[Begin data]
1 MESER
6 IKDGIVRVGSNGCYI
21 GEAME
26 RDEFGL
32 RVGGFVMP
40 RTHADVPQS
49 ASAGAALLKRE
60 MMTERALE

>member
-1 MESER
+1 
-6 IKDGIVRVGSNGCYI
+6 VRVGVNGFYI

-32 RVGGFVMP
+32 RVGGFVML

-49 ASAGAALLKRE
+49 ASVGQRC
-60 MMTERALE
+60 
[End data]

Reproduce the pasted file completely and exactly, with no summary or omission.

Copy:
1 MESER
6 IKDGIVRVGSNGCYI
21 GEAME
26 RDEFGL
32 RVGGFVMP
40 RTHADVPQS
49 ASAGAALLKRE
60 MMTERALE

>member
-1 MESER
+1 
-6 IKDGIVRVGSNGCYI
+6 VRVGVNGFYI

-32 RVGGFVMP
+32 RVGGFVML

-49 ASAGAALLKRE
+49 ASVGQRC
-60 MMTERALE
+60 